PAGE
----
“Here in and about Petersburg, the
outworts of Richmond, the home of the
Confederacy, were carried on those be
sieging operations begun late in the
sp^ing of 1864 and continued with the
courage and the tenacity of purpose
chdcactiatic of the Federal commander
for nearly a year, a.pd resisted with
the bravery and strategy and wealth of
expedient of the Confederate leader,
until the forces of the South, worn out
by the constant assaults and the inces
sant hammering, were compelled to
yield to the greater numbers and the
resources of the North.
“In the time which has passed,” the
President continued, “the bitterness of
the internecine struggle has passed
away and we now treasure as a com
mon heritage of the country the brav
ery and the valor of both sides in that
controversy. The army of the Poto
mac, under Grant and Meade, was sec
onded and supported by a generous gov
ernment. It was hardly so with the
Confederate forces. Scantily clothed,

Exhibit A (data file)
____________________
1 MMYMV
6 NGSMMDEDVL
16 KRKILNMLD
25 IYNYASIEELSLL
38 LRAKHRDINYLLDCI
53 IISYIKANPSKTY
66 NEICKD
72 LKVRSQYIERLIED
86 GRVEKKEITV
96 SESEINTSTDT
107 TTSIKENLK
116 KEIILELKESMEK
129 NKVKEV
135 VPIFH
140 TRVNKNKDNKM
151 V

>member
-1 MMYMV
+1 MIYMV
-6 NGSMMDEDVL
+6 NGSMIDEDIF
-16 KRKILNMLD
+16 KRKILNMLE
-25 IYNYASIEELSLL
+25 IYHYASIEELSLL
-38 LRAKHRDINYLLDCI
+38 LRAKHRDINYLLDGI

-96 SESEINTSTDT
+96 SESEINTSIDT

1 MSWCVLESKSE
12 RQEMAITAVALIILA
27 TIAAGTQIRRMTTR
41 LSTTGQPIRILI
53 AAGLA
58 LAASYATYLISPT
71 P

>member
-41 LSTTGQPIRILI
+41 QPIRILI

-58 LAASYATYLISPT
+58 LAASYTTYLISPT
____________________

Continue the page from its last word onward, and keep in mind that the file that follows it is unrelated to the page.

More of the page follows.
rarely on more than half rations and
for considerable periods reduced to an
allowance of bacon and meal hardly
sufficient to sustain life the long win
ter through, their shivering infantry
manned the ever - extending siege
works against the vigorous assaults of
the Union army until their depleted
ranks were no longer equal to the de
fense, and they gave up a contest which
by any other soldiers but the tried and
seasoned veterans of the army of
Northern Virginia would long before
have been abandoned.”
There have been other Republican
Presidents before him who have praised
the South’s heroism in the great war
in figures of speech and flowery phrase,
but none of them said anything finer